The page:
by Scott Wartman , firstname.lastname@example.org –
What we reported: The Enquirer reported on the video of an eight-year-old student at Latonia Elementary handcuffed by a school resource officer in 2014. The families of the student, identified as only S.R., along with another handcuffed student, identified only as L.G., sued Kenton County, the sheriff and the school resource officer, Deputy Kevin Sumner. That case is still pending.
The video sparked a national debate that remains unsettled more than a year later.
It showed the back of the head of an 8-year-old boy seated in a chair at Latonia Elementary in Covington, his biceps bound in adult handcuffs applied by a school resource officer as the child kicked and whimpered.
The minute-long clip shot in 2014 spread across the Internet after attorneys with the American Civil Liberties Union released it in August 2015. The organization condemned the school resource officer’s actions. The sheriff defended his deputy’s actions to subdue an unruly child who tried to punch the deputy in the arm.
Should the school resource officer have handcuffed the child, identified only as S.R.? A federal court judge or jury has yet to decide.
A lawsuit filed in August 2015 by the the families of S.R. and another student, L.G., has slowly progressed and has no trial date set. Both L.G. and S.R. and their families have moved out of Covington and go to school in a different school system, their attorney said.
Even though the lawsuit remains unresolved the families of S.R. and L.G. might have already achieved one of their goals — to discourage schools from using handcuffs on small children, said Claudia Center, attorney for the ACLU representing the families of S.R. and L.G.
Center and her fellow attorneys have only found one case in Covington elementary schools in the past year in which a student was handcuffed. The attorneys for the families of S.R. and L.G., in the course of the lawsuit, uncovered at least six handcuffing instances in Covington elementary schools in the final three months of 2014.
Covington school district no longer has a school resource officer permanently patrolling elementary schools, she said. That doesn’t mean the end of school resource officers in Covington. The school system still has them, including the one involved with handcuffing S.R. and L.G., Kevin Sumner.
“To put an SRO into an elementary school is a mismatch, ” Center said. “An armed law enforcement officer with handcuffs with small children, some having temper tantrums. It’s not a good fit for society.”
The number of handcuffings and whether SRO’s no longer patrol elementary schools regularly couldn’t be independently verified.
Messages left forSuperintendent Alvin Garrison weren’t returned this week. School spokeswoman Debra Vance was not able to confirm whether handcuffings have gone down and whether elementary schools no longer had school resource officers regularly patrolling the halls.
Attorneys for the plaintiffs had trouble finding the number of students handcuffed at Covington schools since the school district officials don’t track statistics on students being handcuffed, Center said. They had to rely on the memories of the principals who then looked into the student files for possible instances where a student was handcuffed. They found only one confirmed case since Aug. 2015, she said.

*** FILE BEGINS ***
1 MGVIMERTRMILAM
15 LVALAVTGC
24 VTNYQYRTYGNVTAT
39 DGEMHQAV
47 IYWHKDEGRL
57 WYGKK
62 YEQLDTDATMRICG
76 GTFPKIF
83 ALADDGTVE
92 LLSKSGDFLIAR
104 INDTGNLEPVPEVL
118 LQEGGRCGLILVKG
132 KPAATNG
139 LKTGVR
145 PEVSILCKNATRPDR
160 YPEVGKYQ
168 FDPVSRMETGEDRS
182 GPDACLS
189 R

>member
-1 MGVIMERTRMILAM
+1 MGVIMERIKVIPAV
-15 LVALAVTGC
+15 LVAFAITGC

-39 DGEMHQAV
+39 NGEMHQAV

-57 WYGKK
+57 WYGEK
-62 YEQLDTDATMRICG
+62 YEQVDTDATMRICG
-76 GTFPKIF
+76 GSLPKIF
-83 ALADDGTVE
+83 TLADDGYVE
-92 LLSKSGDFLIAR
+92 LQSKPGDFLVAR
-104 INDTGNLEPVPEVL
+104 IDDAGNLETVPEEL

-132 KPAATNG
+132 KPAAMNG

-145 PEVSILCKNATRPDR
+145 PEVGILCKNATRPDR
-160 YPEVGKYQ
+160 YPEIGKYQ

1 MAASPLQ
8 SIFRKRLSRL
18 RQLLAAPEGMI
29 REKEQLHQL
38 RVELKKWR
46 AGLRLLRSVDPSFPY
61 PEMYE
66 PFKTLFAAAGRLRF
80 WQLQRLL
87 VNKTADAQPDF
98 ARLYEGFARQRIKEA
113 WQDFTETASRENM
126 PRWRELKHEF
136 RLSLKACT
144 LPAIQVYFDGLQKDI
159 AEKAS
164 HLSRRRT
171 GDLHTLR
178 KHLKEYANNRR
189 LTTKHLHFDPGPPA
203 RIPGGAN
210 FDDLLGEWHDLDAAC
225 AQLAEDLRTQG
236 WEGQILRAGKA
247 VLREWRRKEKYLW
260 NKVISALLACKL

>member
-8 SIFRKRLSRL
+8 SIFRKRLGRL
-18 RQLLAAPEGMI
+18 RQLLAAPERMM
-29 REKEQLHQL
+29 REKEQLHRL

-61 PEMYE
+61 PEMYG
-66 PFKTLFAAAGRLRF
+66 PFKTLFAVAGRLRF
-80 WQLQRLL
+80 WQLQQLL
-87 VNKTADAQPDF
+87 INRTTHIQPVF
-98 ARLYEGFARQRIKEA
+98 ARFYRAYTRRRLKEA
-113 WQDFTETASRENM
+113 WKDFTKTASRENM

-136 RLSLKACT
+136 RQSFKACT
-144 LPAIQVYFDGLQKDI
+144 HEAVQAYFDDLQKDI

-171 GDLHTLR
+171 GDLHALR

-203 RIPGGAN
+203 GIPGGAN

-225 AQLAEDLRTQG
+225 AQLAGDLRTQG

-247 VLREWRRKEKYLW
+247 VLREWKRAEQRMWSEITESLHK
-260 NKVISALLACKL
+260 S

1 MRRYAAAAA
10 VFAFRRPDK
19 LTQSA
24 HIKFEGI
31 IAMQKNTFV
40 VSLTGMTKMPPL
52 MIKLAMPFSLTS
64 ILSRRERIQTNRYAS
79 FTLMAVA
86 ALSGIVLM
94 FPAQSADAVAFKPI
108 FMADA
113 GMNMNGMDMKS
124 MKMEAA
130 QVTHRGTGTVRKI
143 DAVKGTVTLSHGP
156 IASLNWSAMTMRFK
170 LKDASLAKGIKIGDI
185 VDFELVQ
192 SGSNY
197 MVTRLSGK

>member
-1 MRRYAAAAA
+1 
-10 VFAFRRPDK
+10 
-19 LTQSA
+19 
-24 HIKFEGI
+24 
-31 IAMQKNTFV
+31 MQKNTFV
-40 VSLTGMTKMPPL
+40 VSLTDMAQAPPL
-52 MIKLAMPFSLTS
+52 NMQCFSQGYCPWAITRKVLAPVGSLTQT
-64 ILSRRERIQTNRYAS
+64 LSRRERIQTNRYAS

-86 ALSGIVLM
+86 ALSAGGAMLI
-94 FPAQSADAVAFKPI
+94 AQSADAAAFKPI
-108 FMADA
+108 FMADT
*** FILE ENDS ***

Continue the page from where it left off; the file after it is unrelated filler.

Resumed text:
The legal question, however, might take another year to resolve. Both sides have stayed firm. The attorneys for the families of S.R. and L.G. have argued in court the students were restrained without probable cause. They both suffered from attention deficit hyperactivity disorder while doctors also had diagnosed S.R. with post-traumatic stress disorder.
The sheriff’s department maintains Sumner acted appropriately when he handcuffed L.G. and S.R. When asked this week by The Enquirer, Kenton County Sheriff Chuck Korzenborn said he stands by his statement he made last year that Sumner “did what he is sworn to do and in conformity with all constitutional and law enforcement standards.”
He wouldn’t elaborate any further saying the judge in the case told them to not talk to the press. Has the sheriff changed the department’s policies regarding shackling students? “No,” Korzenborn said.
Sumner’s attorney, Justin Sanders, said he and his client couldn’t comment on the case. Messages to the attorney for Kenton County, Christopher Nordloh, were not returned.
The lawsuit claims S.R. was in the handcuffs for 15 minutes after a teacher and vice principal complained that he wouldn’t follow orders. Sumner, in an investigation report filed months later, wrote that S.R. tried to punch him in the elbow, the lawsuit stated.
L.G. also was placed in handcuffs around her biceps after not complying with a teacher and trying to leave the isolation room, the lawsuit stated. The experience so distressed L.G. that she had to be taken by ambulance to a local hospital for psychiatric assessment and treatment.
For the past year, the defense and plaintiffs have deposed witnesses and experts, much of which remains under seal to protect the identity of the students.
As for L.G. and S.R., they’re doing well in other school districts in the Cincinnati region, Center said. She wouldn’t disclose which school district.
“It’s not uncommon in these situations for the family to leave the area,” Center said. “A lot of the time the children need to just get into another school district.”